In my post on How to teach children patience I go into a few tips. Suffice it to say, it’s okay to make your children wait sometimes. I’m not talking about making your children wait for the sake of waiting. No way! However, making your children wait for things is not depriving them of something. It’s actually giving them something. And that something is life experience. All humans must wait for things at times.
It’s okay to sit your children at the table and wait 5 minutes while you prepare their food and serve it. That may seem like an eternity to them, but it is not. Times like that help your children develop self-control as they are fighting their impulse to run through the house screaming “snack snack snack” and learning to obey instruction.
Instruct beforehand what you expect and follow through
I find it immensely helpful to explain beforehand what I expect of my children. This prepares them and gives them something to work with. If my daughter knows we are going to sing in church and then be quiet and listen, when she gets the urge to sing or talk during the message I can say quietly “remember, it’s time to listen” and it is far easier for her to obey. She was prepared.
Explanation helps children prepare beforehand and this aids in their developing self-control. If they think they’ll be able to talk and scream all they want then “all of a sudden” you impose a silent rule on them, you are not giving them time to adjust. This will seriously test their levels of self-control, and isn’t entirely fair.
Persevere, persevere, persevere
Toddlers are toddlers and they won’t want to sit still for very long. My daughter is exceptionally well-focused, but I believe this is due in part to her personality. She may tire of an activity early, but I do my best to have her finish what she starts. As I’ve said before, raising starter-finishers is important.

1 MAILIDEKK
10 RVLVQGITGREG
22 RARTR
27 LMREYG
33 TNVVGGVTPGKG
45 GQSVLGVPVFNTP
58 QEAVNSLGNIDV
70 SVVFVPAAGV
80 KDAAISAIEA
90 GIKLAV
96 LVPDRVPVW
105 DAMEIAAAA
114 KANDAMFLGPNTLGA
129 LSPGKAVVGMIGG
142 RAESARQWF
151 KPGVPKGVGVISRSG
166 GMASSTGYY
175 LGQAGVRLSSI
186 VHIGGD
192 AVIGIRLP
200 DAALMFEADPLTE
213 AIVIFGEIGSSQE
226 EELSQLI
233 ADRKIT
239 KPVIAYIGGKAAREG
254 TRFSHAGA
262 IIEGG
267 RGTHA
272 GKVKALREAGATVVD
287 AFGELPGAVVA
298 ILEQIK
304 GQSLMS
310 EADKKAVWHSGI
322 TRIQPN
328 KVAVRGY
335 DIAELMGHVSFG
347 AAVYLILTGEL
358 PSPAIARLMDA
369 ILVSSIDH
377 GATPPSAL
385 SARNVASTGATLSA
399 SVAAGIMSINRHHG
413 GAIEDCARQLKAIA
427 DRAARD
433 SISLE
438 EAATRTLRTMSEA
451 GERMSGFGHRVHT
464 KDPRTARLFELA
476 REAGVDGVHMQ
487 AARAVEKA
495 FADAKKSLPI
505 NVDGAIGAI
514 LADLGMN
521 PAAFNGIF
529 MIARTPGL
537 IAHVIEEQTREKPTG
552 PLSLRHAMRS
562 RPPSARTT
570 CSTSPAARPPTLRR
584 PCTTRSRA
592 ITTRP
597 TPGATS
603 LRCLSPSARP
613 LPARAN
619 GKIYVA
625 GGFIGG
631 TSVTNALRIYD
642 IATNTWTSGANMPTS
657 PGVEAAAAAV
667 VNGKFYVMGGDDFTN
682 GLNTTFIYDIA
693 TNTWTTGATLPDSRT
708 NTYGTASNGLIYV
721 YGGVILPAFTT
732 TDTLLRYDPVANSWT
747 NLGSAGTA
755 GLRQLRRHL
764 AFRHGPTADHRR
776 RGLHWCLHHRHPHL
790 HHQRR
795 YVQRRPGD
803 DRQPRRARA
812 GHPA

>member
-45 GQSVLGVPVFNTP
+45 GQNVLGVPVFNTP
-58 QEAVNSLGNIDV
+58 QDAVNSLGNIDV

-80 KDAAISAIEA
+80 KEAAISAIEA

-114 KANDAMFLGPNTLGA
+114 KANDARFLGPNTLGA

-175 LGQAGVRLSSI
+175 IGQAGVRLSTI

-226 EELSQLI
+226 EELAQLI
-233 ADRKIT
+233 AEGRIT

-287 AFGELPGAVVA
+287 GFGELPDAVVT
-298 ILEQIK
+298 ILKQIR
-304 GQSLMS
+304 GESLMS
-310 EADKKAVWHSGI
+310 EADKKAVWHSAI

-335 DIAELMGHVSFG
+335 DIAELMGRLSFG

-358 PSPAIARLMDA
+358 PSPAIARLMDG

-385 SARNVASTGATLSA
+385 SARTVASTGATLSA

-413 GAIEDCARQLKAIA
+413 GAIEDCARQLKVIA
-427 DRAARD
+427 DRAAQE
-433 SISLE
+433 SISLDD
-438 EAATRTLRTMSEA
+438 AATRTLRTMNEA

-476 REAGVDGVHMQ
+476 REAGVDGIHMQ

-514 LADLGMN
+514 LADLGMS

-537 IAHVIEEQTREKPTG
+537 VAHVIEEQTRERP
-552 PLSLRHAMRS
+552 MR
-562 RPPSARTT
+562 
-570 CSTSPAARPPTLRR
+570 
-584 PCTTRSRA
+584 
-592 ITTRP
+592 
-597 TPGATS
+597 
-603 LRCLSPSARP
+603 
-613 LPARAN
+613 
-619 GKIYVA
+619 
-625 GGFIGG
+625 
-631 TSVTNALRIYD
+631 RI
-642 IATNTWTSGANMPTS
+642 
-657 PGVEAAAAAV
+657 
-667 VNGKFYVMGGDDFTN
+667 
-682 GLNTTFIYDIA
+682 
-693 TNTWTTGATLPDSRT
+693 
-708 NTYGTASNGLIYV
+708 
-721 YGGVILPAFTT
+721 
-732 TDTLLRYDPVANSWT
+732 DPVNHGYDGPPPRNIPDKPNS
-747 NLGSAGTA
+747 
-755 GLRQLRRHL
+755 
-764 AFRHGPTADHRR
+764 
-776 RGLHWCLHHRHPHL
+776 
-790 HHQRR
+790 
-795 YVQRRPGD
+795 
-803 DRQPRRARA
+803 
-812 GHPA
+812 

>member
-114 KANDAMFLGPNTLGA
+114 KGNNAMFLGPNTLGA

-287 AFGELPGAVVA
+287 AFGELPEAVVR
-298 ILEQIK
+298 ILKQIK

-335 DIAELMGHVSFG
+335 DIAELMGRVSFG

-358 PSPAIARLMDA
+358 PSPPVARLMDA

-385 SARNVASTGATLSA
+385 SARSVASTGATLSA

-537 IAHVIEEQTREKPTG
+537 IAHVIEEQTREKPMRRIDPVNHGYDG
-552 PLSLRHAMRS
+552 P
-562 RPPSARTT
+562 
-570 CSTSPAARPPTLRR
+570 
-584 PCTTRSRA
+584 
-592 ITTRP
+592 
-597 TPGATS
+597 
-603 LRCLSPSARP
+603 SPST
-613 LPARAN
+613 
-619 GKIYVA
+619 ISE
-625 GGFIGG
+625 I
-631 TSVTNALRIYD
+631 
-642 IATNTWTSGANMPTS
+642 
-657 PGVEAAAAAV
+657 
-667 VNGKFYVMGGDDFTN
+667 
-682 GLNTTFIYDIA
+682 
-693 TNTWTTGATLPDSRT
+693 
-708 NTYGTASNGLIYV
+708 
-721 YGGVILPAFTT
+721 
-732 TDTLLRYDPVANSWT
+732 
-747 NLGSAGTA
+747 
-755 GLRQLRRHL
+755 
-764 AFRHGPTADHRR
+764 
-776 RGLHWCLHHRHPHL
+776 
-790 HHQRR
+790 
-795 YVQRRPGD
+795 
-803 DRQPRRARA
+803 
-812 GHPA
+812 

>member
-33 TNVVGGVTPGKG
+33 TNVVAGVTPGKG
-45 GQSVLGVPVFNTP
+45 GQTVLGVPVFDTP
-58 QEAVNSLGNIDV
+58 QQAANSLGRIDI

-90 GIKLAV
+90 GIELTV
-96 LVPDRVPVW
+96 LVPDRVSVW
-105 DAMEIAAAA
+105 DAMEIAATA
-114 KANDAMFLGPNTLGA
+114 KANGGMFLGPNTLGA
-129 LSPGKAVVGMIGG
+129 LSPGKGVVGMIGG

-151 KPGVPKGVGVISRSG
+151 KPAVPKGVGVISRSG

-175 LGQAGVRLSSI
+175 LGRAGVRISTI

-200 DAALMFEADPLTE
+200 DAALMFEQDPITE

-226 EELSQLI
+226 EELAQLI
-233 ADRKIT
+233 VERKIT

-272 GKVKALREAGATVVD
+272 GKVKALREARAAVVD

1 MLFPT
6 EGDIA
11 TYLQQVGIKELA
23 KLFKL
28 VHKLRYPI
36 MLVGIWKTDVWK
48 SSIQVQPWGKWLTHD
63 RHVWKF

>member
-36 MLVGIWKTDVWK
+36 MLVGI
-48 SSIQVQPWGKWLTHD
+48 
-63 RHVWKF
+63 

Older babies and toddlers are not born with an ability to focus for long periods. That is okay. It is our job as parents to stick with it, persevere, keep on doing what we’re doing and know that we will inevitably reap what we sow. One of your children may not naturally focus as well as another, but it’s important to give them the tools to succeed.
Part of what it takes to succeed academically is to be able to set one’s mind to a task. If you can’t sit still and focus long enough to study or take a test then school will be a challenge. It is a separate issue if a child has a learning disorders or other developmental delays, and of course you can’t expect the same behavior from them. But the goal is to teach our children the self-control and self-discipline necessary to make themselves complete a task set before them. It will put your children at an immense advantage to spend a small part of your purposefully developing this quality in your child.
Find a Better Routine
If you (and your little ones) struggle with routine and sleep, this book is for you. It has over 25+ routines for children ages newborn to 5 years old. Get more information here.
Want to learn your parenting style?
Each of us have our own personality, temperament, and giftings. And, the truth is, we parent best when we work with these instead of against them. Take this assessment so you can work to your strengths, and be the mom you want to be for yourself and your children.
New to this community? Start here, friend.